“The key learning from failed products, like Google Glass, is the immeasurable benefit to engaging with the target demographic at all stages of the design cycle.”Incorporating the resultant feedback ensures the project’s scope is reflective of expressed pain points and that iterations make valuable changes that better product-market fit. Then, the product delivers to consumers, by solving their challenges, and to companies, by generating predictable revenue. This continuous engagement aims to align the goals of a product’s development and its future value. The explicit path to ensure all aforementioned criteria are accounted for differs based on the specific product and context. A sample, iterative development cycle to prevent product failure is shown in Figure 3. In the end, creatives can choose to either design in isolation from their product’s intended users and markets or to fully integrate them, their values, and feedback into the entire design cycle. Both scenarios will face the same reality of battling out the competition, justifying their value over previous versions, and convincing the world that they exceed expectations on launch day. It’s up to you to decide how much you want to be sure of your success.
References All Together Now. The Economist. (2012, April 21). Retrieved from https://www.economist.com/special-report/2012/04/21/all-together-now  Bilton, N. (2015, February 4). Why Google Glass Broke. The New York Times. Retrieved from https://www.nytimes.com/2015/02/05/style/why-google-glass-broke.html  Buffoni, A., Angelis, A. de, Gruntges, V., & Krieg, A. (2021, March 31). How to make sure your next product or service launch drives growth. McKinsey & Company. Retrieved from https://www.mckinsey.com/capabilities/growth-marketing-and-sales/our-insights/how-to-make-sure-your-next-product-or-service-launch-drives-growth  European Innovation Adoption Behaviour. European Journal of Innovation Management. Retrieved from https://www.emerald.com/insight/content/doi/10.1108/EJIM-01-2016-0003/full/html  Google. (2015). CNN. Retrieved from https://www.cnn.com/2015/01/20/opinion/pease-google-glass-what-went-wrong/index.html.  Jong, J. P. J. de, Gillert, N. L., & Stock, R. M. (2018, January 10). First adoption of consumer innovations: Exploring market failure and alleviating factors. Research Policy. Retrieved from https://www.sciencedirect.com/science/article/pii/S0048733318300040  Lifewire. (2019). 97 Getty Images. 6 Ways to Save Money When Buying a Computer. Retrieved from https://www.lifewire.com/seven-ways-to-save-money-on-a-computer-832356.  Pichlak, M. (2015, December 1). The innovation adoption process: A multidimensional approach: Journal of Management & Organization. Cambridge Core. Retrieved September 25, 2022, from https://www.cambridge.org/core/journals/journal-of-management-and-organization/article/innovation-adoption-process-a-multidimensional-approach/57C58BBA38794B3C215BEB9AE4F5A266  Schneider, J., & Hall, J. (2021, August 27). Why Most Product Launches Fail. Harvard Business Review. Retrieved from https://hbr.org/2011/04/why-most-product-launches-fail  Sheppard, N. (2011, July 7). How to design a hot product. The New York Times. Retrieved from https://archive.nytimes.com/pogue.blogs.nytimes.com/2011/07/07/how-to-design-a-hot-product/?searchResultPosition=1  Person. (2022, June 8). Framework for Innovation: Design Council’s evolved Double Diamond. Design Council. Retrieved from https://www.designcouncil.org.uk/our-work/skills-learning/tools-frameworks/framework-for-innovation-design-councils-evolved-double-diamond/  Dam, R. F., & Siang, T. Y. (n.d.). 10 insightful Design Thinking Frameworks: A Quick Overview. The Interaction Design Foundation. Retrieved from https://www.interaction-design.org/literature/article/design-thinking-a-quick-overview Connect with Liberty. Edited by Mary Tran.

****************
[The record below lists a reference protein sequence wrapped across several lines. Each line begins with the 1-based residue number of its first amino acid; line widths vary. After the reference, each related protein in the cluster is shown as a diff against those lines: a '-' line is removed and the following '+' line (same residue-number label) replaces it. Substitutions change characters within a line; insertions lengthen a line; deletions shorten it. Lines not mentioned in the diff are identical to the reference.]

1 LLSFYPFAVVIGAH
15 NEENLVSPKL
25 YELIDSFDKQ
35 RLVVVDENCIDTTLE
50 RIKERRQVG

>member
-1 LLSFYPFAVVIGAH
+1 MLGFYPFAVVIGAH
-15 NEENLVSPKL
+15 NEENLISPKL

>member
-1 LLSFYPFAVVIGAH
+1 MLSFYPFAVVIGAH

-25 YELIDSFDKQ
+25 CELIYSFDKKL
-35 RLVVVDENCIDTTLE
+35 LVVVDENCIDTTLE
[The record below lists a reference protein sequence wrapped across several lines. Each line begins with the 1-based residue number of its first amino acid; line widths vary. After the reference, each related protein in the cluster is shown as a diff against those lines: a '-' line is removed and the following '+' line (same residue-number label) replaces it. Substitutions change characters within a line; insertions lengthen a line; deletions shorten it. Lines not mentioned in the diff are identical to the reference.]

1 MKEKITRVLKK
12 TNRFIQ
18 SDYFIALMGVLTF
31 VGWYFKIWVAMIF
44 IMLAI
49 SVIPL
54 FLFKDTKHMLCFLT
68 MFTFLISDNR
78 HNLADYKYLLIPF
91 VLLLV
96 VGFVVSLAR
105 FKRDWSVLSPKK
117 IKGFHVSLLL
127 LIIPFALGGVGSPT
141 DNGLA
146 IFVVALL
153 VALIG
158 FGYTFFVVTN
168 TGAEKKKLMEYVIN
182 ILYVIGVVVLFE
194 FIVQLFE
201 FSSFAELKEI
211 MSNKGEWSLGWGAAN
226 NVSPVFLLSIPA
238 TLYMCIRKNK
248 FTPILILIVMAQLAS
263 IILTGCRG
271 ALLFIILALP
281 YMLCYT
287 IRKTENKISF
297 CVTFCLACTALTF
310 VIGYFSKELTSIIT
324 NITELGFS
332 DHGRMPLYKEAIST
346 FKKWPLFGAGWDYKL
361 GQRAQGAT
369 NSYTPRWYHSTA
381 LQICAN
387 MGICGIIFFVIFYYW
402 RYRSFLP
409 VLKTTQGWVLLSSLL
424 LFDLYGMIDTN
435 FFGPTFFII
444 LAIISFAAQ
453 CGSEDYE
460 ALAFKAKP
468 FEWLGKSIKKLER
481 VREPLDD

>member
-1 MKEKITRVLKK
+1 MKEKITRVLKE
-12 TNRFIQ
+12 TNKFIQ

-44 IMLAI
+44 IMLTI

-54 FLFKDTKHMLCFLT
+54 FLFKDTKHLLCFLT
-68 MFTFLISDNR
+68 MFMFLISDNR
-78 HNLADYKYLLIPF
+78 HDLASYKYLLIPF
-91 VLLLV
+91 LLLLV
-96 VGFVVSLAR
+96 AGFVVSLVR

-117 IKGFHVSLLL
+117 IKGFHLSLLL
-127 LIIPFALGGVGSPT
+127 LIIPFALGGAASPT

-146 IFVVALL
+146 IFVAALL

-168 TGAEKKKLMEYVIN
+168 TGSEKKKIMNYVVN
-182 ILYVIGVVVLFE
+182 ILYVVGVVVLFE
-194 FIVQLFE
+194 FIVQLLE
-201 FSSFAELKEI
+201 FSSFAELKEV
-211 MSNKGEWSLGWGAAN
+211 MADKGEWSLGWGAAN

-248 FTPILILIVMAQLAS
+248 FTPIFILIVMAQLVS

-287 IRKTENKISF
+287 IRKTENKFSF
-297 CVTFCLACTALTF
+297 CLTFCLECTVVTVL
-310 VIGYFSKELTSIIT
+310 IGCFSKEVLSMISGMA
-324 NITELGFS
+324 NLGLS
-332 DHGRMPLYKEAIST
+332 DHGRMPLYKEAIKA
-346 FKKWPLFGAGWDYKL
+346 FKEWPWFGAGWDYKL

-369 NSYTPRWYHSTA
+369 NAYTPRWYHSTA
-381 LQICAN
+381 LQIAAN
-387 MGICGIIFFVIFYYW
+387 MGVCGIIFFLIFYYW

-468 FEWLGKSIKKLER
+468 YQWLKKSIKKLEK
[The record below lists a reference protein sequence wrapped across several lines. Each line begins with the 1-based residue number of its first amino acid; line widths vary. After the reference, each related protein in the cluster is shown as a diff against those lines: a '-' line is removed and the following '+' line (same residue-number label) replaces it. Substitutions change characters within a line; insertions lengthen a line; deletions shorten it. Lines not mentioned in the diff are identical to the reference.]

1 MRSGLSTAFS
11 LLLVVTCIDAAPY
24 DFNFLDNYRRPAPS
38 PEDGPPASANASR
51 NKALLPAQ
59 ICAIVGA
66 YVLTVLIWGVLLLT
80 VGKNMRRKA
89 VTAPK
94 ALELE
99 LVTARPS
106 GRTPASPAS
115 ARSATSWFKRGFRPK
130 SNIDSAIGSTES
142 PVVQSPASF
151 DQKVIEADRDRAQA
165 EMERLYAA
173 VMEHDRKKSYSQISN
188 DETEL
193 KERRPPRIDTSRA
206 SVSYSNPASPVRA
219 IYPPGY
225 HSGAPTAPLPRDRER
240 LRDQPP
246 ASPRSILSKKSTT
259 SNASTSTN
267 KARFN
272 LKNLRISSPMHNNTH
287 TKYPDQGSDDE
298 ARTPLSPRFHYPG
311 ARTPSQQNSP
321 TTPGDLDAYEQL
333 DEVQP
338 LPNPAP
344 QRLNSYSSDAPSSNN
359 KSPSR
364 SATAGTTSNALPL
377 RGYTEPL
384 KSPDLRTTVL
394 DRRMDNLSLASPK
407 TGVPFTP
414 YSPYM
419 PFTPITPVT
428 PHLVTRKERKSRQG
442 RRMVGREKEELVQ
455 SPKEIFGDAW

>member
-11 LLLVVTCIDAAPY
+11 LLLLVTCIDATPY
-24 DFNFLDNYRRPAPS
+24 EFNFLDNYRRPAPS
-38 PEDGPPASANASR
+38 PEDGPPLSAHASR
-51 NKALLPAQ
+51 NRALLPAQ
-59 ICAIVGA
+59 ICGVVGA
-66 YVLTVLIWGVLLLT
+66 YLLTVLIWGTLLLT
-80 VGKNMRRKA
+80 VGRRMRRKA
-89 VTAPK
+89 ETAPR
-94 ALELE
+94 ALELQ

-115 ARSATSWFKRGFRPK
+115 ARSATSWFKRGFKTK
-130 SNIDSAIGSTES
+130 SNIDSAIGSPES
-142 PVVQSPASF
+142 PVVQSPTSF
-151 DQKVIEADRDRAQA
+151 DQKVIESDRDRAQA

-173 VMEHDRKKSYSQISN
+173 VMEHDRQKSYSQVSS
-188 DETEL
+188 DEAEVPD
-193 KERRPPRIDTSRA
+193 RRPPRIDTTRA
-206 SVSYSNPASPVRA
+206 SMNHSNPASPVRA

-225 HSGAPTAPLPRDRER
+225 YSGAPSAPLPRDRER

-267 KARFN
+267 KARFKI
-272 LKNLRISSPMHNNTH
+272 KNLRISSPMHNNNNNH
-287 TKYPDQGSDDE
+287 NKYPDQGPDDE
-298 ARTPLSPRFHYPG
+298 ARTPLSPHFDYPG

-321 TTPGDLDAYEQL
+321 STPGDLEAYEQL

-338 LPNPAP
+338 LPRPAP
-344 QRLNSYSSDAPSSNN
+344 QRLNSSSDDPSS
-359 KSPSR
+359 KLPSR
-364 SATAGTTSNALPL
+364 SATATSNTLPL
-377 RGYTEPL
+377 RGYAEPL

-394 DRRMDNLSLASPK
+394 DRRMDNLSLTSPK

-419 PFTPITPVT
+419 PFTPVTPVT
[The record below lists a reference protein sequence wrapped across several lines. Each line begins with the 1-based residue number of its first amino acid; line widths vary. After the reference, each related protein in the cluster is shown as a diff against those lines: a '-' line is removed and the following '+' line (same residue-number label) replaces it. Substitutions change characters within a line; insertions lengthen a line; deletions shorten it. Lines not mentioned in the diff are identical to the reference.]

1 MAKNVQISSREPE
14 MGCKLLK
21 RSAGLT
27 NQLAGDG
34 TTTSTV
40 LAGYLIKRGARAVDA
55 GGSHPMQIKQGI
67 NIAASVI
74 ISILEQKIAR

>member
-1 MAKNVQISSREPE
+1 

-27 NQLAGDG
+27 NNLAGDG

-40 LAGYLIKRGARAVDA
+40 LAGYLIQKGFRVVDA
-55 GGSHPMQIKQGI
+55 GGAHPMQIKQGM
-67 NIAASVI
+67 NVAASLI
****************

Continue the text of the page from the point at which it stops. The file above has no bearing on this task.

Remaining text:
Op-ed: Preventing product failure by involving the consumer perspective was originally published in Berkeley Master of Engineering on Medium, where people are continuing the conversation by highlighting and responding to this story.